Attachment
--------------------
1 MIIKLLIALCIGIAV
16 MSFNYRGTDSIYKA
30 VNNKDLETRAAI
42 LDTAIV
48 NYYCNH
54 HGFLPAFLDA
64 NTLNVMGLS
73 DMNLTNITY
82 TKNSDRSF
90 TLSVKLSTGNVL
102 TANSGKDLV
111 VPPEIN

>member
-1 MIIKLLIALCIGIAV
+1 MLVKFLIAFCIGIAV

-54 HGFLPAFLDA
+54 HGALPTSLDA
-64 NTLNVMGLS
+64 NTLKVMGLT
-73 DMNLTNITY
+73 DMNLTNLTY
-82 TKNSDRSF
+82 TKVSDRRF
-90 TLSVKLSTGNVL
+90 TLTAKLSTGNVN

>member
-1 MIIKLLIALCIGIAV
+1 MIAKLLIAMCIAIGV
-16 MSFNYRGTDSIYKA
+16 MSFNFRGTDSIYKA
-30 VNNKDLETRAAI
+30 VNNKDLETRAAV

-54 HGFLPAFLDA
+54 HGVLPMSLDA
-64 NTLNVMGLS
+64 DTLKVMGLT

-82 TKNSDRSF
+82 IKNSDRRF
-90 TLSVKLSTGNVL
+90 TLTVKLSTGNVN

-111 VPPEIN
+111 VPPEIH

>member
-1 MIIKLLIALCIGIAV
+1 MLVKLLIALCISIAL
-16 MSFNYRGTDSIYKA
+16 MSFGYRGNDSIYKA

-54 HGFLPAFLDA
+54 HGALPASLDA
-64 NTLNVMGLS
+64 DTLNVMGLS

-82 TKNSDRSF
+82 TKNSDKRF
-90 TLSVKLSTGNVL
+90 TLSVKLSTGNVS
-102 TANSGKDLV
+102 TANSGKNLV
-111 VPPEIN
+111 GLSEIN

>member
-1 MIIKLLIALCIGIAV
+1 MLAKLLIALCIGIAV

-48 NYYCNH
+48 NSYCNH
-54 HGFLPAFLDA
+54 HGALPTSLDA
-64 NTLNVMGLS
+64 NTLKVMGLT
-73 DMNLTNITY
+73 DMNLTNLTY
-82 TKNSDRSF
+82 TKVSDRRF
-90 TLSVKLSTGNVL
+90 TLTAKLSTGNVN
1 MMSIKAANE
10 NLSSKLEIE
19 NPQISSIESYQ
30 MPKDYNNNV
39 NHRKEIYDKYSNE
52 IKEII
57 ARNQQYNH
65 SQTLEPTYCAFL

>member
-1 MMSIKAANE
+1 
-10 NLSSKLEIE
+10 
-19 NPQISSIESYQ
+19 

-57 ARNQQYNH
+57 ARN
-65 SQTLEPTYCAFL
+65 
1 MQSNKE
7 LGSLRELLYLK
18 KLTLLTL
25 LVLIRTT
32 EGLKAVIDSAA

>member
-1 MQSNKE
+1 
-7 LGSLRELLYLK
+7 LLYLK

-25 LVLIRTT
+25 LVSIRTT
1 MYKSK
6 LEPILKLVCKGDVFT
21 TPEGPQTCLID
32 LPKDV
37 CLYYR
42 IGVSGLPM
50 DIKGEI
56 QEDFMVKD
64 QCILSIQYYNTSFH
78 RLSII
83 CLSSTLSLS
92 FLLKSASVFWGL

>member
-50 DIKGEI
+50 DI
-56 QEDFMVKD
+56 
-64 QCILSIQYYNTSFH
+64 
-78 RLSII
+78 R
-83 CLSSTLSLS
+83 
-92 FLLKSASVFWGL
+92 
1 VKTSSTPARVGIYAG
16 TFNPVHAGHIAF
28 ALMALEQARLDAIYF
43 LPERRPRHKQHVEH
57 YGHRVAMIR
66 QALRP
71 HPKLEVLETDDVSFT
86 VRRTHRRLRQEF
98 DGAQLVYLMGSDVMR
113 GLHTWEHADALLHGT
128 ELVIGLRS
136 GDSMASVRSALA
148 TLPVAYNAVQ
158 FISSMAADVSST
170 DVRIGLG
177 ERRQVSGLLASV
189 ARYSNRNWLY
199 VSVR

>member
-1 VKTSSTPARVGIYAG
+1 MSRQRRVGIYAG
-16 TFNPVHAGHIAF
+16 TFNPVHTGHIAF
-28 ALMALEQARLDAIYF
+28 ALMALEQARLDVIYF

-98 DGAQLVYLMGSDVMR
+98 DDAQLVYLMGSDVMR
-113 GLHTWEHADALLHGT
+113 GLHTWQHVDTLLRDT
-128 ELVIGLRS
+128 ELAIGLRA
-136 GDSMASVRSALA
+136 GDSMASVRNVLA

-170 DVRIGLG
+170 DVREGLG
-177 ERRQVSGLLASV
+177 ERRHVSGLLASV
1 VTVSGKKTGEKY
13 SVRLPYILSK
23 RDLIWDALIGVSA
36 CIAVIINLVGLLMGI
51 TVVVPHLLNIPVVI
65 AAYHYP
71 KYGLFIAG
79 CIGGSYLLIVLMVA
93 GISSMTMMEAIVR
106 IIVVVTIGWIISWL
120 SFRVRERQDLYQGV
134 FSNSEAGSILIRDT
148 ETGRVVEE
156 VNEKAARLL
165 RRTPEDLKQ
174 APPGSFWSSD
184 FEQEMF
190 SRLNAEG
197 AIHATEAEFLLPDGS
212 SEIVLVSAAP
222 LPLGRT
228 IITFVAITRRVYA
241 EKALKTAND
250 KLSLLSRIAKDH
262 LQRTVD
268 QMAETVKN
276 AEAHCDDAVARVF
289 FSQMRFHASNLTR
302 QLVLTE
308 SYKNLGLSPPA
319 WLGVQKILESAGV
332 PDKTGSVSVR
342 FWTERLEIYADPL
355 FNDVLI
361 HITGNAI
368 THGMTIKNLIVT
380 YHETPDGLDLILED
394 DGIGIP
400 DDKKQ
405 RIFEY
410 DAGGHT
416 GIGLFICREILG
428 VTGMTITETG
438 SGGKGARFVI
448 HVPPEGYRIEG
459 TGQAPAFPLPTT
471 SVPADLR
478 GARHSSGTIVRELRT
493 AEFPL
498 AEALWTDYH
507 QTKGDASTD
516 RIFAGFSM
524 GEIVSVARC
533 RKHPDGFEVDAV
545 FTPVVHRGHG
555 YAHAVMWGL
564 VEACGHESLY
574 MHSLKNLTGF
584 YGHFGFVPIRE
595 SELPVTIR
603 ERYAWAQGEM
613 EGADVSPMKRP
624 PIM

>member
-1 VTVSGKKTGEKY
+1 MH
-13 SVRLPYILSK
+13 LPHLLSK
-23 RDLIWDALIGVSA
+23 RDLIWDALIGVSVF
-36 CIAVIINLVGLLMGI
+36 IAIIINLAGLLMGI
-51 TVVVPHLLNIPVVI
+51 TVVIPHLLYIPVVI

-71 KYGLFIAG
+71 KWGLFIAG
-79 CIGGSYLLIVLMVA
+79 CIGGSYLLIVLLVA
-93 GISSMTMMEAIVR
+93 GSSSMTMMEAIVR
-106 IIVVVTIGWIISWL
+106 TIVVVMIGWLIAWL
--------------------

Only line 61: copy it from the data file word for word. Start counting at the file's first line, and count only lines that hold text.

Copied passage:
-1 MIIKLLIALCIGIAV